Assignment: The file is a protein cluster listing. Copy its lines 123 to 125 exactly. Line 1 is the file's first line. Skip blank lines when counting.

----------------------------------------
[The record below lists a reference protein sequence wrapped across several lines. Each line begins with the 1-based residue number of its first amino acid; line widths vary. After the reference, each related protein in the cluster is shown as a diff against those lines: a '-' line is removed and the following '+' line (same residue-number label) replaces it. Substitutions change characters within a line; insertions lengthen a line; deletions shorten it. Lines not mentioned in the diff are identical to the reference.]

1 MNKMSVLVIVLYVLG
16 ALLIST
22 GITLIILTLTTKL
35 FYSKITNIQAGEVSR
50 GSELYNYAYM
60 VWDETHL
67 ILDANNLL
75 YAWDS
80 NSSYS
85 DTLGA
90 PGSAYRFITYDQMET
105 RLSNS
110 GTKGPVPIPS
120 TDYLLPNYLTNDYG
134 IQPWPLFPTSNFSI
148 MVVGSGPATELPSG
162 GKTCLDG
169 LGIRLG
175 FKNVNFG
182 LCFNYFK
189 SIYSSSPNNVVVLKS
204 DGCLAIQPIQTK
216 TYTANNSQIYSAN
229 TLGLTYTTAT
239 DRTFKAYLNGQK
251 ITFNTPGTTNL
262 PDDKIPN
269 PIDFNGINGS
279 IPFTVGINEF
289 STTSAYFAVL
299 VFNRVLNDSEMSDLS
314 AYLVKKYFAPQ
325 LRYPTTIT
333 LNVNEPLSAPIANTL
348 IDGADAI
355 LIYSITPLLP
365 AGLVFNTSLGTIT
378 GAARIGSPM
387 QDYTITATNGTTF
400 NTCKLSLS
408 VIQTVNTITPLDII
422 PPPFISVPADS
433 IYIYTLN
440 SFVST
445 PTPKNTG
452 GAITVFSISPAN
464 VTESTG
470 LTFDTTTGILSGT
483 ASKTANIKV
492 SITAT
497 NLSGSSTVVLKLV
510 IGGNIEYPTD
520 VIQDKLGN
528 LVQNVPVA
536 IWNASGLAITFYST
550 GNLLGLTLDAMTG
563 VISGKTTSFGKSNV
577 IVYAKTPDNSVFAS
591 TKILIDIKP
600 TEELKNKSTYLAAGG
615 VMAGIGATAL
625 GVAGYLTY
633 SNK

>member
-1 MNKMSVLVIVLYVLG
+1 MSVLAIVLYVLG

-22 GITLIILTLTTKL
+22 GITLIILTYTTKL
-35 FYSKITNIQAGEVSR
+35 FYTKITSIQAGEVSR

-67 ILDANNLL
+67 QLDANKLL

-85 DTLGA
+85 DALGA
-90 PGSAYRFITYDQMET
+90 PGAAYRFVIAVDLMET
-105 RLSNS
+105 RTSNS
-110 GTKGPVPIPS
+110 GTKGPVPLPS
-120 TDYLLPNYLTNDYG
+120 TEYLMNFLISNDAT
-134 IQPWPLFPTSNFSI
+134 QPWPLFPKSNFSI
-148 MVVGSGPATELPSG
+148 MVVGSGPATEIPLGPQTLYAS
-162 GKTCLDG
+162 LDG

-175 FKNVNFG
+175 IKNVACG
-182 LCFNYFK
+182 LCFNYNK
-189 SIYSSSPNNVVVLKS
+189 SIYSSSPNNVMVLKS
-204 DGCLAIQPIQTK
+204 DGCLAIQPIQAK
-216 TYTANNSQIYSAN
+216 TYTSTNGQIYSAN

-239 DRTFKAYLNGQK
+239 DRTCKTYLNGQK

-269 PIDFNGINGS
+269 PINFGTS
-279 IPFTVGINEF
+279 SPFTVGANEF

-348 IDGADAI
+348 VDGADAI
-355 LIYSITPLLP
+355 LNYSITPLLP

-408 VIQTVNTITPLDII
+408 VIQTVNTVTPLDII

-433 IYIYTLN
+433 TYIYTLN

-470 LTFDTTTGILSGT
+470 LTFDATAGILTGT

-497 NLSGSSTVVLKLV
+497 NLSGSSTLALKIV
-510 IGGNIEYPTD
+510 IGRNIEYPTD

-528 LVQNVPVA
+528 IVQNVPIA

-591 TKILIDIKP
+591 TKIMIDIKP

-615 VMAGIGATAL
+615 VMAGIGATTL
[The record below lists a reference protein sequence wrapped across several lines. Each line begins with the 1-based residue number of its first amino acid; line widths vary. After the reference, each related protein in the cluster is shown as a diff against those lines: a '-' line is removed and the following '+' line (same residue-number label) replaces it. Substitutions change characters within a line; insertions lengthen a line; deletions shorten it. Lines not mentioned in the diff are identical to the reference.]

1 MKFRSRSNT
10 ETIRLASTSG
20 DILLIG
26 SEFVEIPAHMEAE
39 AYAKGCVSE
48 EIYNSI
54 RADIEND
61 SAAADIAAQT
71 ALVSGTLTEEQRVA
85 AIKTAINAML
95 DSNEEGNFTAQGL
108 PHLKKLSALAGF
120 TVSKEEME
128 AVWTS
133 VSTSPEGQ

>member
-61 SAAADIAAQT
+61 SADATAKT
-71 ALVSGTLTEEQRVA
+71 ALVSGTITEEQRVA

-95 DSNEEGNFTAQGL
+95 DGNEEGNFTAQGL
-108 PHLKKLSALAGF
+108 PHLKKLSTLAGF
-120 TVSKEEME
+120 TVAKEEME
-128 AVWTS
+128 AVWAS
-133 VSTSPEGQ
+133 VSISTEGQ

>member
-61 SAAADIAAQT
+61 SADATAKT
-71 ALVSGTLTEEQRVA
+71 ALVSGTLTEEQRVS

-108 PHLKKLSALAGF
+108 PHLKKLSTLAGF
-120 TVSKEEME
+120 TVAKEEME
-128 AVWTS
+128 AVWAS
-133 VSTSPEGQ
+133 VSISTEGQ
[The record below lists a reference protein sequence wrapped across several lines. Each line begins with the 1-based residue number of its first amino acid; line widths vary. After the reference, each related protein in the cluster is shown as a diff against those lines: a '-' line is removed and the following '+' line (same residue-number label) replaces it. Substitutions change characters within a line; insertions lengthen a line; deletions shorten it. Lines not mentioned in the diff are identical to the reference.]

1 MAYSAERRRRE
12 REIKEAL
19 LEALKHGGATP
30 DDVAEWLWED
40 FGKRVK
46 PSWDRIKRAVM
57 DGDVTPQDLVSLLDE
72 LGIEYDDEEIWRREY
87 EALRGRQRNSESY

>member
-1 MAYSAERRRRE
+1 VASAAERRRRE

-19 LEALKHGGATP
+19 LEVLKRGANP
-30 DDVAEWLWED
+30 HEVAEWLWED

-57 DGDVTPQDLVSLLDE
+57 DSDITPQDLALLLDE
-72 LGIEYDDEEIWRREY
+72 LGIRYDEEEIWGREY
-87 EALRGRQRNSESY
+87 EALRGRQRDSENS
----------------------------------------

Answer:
+591 TKIMIDIKP

-615 VMAGIGATAL
+615 VMAGIGATTL